This functions on two fronts: in terms of the idea I'm talking about now and the materiality of how you fall into the work. One of my favourite painters is Rothko. His colour-field paintings are amazing because the infinite promises they bring, when you're falling into this void of simplicity, are so not simple. So I adapt that to figurative painting.

The way I describe it is soft world-building. When I think about world-building, I think of Studio Ghibli movies or Harry Potter. So to take Harry Potter, we've now got the law, because there's been so many books and stuff like that. But realistically, to understand the story, you don't need to understand all of the intricacies of magic. It's the same with Studio Ghibli. You don't need to explain the rules to believe in the thing in front of you. And I think painting's the same thing: there's a looseness.

One of my big fears is putting all my eggs in one basket. I'll always paint regardless. But a certain pressure is put on because this is your thing.

Can you tell us about your painting 'See you soon, I'm sure'?

I was thinking about the painting 'Samson and Delilah' by Rubens and recontextualising that within a scenario, I felt that I'd been through. The new experiences of dating, being in London and figuring out my own boundaries. And then contextualising these new experiences within the art that I love.

I like to draw on little moments. Like, right now, I've got this painting that I'm working on of a guy smoking in a doorway. But then other pieces are a bit more bombastic.

With that in mind, how do you describe your style?

I'm a figurative painter. I think I'll always be a figurative painter. I enjoy using a figure within space and like describing the interaction. But in terms of what kind of painting style I use…? I think I draw on too much, in so many different ways, to describe it specifically.

For example, I love Cornelia Parker. She's a sculptor that uses found objects. But it's the thinking behind it that inspires me. And at the moment, I'm at the very beginning of a career. And I want my painting to grow and evolve and de-evolve over time. So for me to turn to you and say that my painting is 'this' will set too much precedent over what it could be in future.

The main thing I can say is that my works include figures, they're described through space and environments, and they both have relationships with each other. But the figure isn't the sole purpose of the painting. It's about the environment in which they're released and the aesthetics and the way they fall through each other.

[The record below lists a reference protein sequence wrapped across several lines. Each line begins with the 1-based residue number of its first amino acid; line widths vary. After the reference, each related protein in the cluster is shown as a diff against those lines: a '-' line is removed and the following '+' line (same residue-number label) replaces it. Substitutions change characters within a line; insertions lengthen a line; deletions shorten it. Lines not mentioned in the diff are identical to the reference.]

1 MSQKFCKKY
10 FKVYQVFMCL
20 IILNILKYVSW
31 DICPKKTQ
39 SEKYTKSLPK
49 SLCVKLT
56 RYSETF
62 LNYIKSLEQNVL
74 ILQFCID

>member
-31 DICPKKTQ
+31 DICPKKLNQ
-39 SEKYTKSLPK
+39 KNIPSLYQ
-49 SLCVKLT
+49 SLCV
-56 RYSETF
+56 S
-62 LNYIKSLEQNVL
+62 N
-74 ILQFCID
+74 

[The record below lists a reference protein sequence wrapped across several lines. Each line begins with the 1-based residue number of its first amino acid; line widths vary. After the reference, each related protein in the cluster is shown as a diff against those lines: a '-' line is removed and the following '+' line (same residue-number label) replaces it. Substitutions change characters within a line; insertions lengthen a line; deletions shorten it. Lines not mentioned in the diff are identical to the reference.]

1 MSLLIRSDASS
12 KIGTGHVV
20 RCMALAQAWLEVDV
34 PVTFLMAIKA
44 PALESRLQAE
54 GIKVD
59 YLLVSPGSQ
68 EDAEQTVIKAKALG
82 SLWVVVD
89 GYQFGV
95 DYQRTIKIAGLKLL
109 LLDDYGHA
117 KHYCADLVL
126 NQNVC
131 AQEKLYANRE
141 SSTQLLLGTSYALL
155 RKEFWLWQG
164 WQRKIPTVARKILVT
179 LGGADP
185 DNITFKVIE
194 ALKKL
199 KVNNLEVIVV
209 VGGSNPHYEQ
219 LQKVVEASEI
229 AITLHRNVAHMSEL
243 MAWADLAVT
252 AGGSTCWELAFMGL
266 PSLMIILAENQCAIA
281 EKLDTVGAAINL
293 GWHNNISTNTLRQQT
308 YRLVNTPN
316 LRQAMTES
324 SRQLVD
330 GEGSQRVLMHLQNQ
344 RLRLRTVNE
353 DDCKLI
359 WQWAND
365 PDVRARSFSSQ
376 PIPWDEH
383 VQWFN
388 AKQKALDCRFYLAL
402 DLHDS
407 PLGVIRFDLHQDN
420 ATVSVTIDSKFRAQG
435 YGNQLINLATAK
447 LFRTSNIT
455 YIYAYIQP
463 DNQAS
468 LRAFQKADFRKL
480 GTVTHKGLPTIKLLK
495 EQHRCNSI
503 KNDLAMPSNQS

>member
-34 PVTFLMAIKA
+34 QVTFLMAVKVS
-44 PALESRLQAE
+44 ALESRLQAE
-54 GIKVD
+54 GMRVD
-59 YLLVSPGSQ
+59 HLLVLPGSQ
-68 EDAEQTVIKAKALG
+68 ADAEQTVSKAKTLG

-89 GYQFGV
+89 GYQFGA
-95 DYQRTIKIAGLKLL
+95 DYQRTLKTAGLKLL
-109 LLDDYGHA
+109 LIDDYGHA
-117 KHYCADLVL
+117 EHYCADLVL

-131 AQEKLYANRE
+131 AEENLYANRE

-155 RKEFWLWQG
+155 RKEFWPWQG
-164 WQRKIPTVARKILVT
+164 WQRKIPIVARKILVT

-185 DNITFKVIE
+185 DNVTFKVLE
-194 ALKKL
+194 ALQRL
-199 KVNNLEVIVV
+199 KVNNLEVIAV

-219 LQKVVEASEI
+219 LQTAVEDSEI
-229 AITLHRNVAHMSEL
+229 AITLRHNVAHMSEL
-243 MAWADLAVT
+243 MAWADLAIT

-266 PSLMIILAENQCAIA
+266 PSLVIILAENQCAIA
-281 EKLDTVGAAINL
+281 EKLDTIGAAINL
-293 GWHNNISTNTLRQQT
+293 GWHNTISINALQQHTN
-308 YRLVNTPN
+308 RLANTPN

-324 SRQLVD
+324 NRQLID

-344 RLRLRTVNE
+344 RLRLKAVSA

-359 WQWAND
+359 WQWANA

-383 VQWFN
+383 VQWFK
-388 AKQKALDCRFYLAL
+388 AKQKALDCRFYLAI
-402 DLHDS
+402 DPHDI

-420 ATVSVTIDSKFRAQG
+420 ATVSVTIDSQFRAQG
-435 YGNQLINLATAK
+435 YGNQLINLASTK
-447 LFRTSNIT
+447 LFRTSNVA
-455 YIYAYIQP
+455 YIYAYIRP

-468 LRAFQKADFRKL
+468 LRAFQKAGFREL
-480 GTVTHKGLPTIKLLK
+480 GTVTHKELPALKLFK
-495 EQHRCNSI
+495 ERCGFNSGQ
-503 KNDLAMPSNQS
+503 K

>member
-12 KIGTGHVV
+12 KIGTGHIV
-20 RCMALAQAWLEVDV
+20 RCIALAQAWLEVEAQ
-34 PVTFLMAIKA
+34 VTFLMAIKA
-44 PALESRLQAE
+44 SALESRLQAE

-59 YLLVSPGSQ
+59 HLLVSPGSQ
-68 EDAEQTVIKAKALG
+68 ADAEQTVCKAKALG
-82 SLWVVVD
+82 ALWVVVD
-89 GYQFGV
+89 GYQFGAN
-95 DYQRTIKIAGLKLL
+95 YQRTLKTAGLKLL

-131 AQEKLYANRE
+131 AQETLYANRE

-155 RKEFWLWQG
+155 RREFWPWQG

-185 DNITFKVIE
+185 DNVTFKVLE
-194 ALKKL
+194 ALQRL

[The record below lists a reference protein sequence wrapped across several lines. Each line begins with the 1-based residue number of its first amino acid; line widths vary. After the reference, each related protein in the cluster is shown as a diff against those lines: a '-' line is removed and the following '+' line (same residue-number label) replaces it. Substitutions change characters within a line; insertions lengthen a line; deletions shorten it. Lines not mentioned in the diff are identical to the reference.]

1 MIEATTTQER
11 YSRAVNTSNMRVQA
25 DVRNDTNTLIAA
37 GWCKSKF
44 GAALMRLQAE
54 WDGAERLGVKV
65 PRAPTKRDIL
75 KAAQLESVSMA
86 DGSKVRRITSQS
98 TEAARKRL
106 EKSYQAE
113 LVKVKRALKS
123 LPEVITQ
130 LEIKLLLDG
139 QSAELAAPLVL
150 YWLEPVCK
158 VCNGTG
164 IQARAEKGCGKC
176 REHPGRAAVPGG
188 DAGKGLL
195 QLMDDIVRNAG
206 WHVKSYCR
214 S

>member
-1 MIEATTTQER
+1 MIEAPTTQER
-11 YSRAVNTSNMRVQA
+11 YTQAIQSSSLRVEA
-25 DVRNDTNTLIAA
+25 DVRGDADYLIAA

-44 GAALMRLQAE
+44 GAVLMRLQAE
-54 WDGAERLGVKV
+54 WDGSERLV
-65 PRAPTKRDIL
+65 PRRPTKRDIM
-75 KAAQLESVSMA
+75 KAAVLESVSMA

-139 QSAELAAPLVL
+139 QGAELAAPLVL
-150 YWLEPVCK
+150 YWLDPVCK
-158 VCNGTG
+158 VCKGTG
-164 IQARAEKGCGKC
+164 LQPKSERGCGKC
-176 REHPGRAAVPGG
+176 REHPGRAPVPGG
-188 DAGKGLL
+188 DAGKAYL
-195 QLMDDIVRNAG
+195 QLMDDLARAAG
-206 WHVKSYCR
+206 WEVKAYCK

Who or what inspires your work?

Oh my God: I love so many artists. Michael Armitage is outstanding. And Daniel Richter, Monet, Manet, Titian, Rubin, Kudzanai-Violet Hwami, Salman Toor, Amanda Barr, Kyōsai, Hokusai. There are so many.

I also take inspiration from my day-to-day life. I'll have a little moment with somebody when I'm having a conversation or seeing something. I'm also trying to read more. And sometimes, it can be as simple as that. For example, I'm watching How I Met Your Mother for the second or third time. There are little interactions that happen in there and overarching narratives, and I think: how would I react within that situation? What's going on here? It's fun to place yourself in different scenarios. Those are some of the places where I find inspiration.

What do you hope to do with your career?

I see myself having a huge studio, making works that ever evolve, and pushing myself – because the art world and the artwork need to remain separate. Within the art world, there's a certain expectation of what you should do and how you should be. But for me, the work needs to be the work. It just needs to evolve in and of itself.

In the next couple of years, I want to have solo shows, to be in group shows. I want to get a bigger studio to facilitate my ideas. But I also want to have a bit of fun with it.

How do you feel about graduating in the summer of 2022?

2022 has been a lot because the degree show was so mad. We've been the first class that had a proper degree show since 2019. There's been such a massive, amazing cohort of creatives that have graduated this year. So I feel fortunate that people within the art world seem to know who I am. My main plan is to work as hard as possible and keep up with everybody else.

One of my big fears is putting all my eggs in one basket. I'll always paint regardless. But a certain pressure is put on because this is your thing. For example, there's no actual summer holiday for me this year. I'm in the studio. I'm currently in a residency at PM/AM. And I'm going to another one straight after.

What advice would you give to other aspiring artists?

Focus on your journey. People take different amounts of time. Some 21-year-olds know what they're doing, and some 28-year-olds don't have a clue. But it's about judging your own success by what you think you're capable of. You'll be alright if you're constantly working towards something. It will sort itself out. Don't worry too much, and keep pushing harder.


Get the best of Creative Boom delivered to your inbox weekly